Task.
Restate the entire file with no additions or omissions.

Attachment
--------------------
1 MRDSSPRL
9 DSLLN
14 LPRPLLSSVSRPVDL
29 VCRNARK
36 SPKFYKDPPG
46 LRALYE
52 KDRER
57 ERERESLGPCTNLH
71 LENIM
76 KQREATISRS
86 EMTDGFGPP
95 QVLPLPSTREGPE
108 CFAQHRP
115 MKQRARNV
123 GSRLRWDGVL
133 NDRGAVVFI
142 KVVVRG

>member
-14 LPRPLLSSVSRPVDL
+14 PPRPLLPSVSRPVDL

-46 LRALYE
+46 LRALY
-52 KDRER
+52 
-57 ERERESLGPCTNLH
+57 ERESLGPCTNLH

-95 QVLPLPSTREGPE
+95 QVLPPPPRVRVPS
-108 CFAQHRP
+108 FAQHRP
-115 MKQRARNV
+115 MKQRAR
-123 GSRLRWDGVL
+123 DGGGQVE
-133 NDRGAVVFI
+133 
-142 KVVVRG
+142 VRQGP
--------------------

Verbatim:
1 MRDSSPRL
9 DSLLN
14 LPRPLLSSVSRPVDL
29 VCRNARK
36 SPKFYKDPPG
46 LRALYE
52 KDRER
57 ERERESLGPCTNLH
71 LENIM
76 KQREATISRS
86 EMTDGFGPP
95 QVLPLPSTREGPE
108 CFAQHRP
115 MKQRARNV
123 GSRLRWDGVL
133 NDRGAVVFI
142 KVVVRG

>member
-14 LPRPLLSSVSRPVDL
+14 PPRPLLPSVSRPVDL

-46 LRALYE
+46 LRALY
-52 KDRER
+52 
-57 ERERESLGPCTNLH
+57 ERESLGPCTNLH

-95 QVLPLPSTREGPE
+95 QVLPPPPRVRVPS
-108 CFAQHRP
+108 FAQHRP
-115 MKQRARNV
+115 MKQRAR
-123 GSRLRWDGVL
+123 DGGGQVE
-133 NDRGAVVFI
+133 
-142 KVVVRG
+142 VRQGP